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Six big votes to watch during today's elections

While many Americans may be focused on the presidential race -– still 371 days away -- there are plenty of heated elections and issues being voted on today.
A volunteer displays jars of dried cannabis buds. (Photo by Lucy Nicholson/Reuters)
A volunteer displays jars of dried cannabis buds.

While many Americans may be focused on the 2016 presidential race -- still 371 days away -- there are plenty of other heated elections and issues being voted on today.

From legalizing marijuana to gay rights and to gun control, to heated gubernatorial and state races across the country, here are six state storylines to keep a close eye on during Tuesday’s off-year election:

Ohio could legalize marijuana

Voters in the Buckeye State will decide whether or not to allow the recreational and medical use of marijuana at the same time. While residents would be able to grow four plants for personal use, commercial cultivation would only be allowed on 10 farms—a controversial provision that would create an oligopoly predicted to make billions of dollars.

If the measure passes, Ohio would become the first state in the Midwest to legalize recreational use of marijuana. Polling on the issue has been too close to call.

In Kentucky, Bevin faces off against Conway

With Democratic Gov. Steve Beshear ineligible to run for re-election due to term limits, the race to replace him has become one of the most watched this election cycle. Republican businessman Matt Bevin (who last year unsuccessfully tried to take on Sen. Mitch McConnell) is up against Democratic Attorney General Jack Conway (who lost a 2010 challenge to Republican Sen. Rand Paul).

Medicaid expansion has become a key issue in the race. While Conway wants to continue the program through President Obama’s Affordable Care Act, Bevin, a tea party favorite, has promised to undo expansion of the state’s program -- affecting 400,000 residents already on Medicaid.

Voter turnout on Tuesday will be crucial. Some polls have showed Conway ahead by about five points, while others show them essentially tied.

Control of the Virginia Senate is up for grabs

Tuesday could be a tipping point for Democrats in Virginia. All 140 seats in the state's General Assembly will be voted on today, including 40 in the state Senate. Democrats only need to pick up one seat to flip the state Senate from red to blue, giving Democratic Gov. Terry McAuliffe the strength he needs (even with a GOP majority in the House of Delegates) to help  advance his agenda on issues including Medicaid expansion and gun control.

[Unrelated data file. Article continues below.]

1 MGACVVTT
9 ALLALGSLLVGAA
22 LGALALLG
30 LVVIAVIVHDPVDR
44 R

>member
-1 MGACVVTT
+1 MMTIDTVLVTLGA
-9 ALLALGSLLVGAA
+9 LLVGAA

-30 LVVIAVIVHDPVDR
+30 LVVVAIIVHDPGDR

The issue of gun control in particular has resulted in a number of outside groups trying to sway the race. Former New York City Mayor Michael Bloomberg’s nonprofit Everytown for Gun Safety has reportedly poured more than $2 million into ads backing two Democratic Senate candidates, while the National Rifle Association is giving money to several GOPers.

Gay rights on the line in Houston

Voters in America’s fourth largest city will determine whether or not to approve a measure to protect gay and transgender people from discrimination.

Proposition 1, known as Houston’s Equal Rights Ordinance, would protect people from discrimination in employment, housing and public accommodations on the basis of sexual orientation and gender identity.

RELATED: Major LGBT rights ordinance put to the test

Opponents argue the measure would allow male sex predators to use women’s restrooms. Proponents say Prop 1 is about equal rights and that the measure doesn’t change existing laws banning indecent exposure and assaults. Polling and early voting results show the issue is a tossup.

Silicon Valley faces backlash in San Francisco

Airbnb and the sharing economy are facing a big test in San Francisco, where voters will cast ballots on whether to impose regulations on short-term rentals.

Proposition F would limit the number of nights a unit can be rented annually to 75. Proponents argue companies like Airbnb are making the lack of affordable housing worse as units are being treated like hotel rooms. Airbnb has spent more than $8 million in hopes of defeating the proposition.

Scandal-plagued pols attempt a comeback in Michigan

Republicans Todd Courser and Cindy Gamrat are attempting to win back their seats in Michigan’s House of Representatives after Courser resigned and Gamrat was expelled earlier this year following their extramarital affair.

It wasn’t your typical dalliance. Courser faked a gay sex scandal to cover up his romantic relationship with Gamrat, a fellow tea partier. A probe into whether the two broke any laws in attempting to cover up their affair continues.

Whoever wins Tuesday's primaries will go on to compete in a special general election on March 8.